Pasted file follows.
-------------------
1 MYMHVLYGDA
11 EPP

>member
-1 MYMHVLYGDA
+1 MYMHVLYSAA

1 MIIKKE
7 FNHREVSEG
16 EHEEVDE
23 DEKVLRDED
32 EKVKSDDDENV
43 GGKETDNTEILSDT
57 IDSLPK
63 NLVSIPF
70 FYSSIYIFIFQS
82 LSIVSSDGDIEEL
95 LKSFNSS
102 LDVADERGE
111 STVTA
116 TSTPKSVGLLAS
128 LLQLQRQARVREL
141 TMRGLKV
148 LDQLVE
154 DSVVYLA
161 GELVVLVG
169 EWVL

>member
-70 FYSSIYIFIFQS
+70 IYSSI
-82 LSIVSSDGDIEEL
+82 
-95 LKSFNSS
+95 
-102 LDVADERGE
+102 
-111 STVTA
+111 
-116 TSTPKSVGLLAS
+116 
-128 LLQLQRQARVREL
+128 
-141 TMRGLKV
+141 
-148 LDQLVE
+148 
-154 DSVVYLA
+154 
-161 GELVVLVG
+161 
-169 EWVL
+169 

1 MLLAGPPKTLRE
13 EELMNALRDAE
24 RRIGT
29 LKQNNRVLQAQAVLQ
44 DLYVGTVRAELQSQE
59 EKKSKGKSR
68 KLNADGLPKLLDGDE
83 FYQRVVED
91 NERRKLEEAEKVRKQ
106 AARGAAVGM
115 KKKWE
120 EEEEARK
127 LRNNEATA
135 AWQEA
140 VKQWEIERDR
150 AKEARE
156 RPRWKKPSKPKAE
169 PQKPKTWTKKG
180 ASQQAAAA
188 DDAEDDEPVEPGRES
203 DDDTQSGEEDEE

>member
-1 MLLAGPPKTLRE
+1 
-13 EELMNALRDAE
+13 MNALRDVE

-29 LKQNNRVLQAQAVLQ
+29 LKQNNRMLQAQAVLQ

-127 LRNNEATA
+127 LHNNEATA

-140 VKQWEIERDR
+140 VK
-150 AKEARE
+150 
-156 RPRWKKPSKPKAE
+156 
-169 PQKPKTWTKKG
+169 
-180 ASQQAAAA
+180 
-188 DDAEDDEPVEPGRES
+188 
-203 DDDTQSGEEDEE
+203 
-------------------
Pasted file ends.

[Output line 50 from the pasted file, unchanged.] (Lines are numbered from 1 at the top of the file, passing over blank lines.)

+169 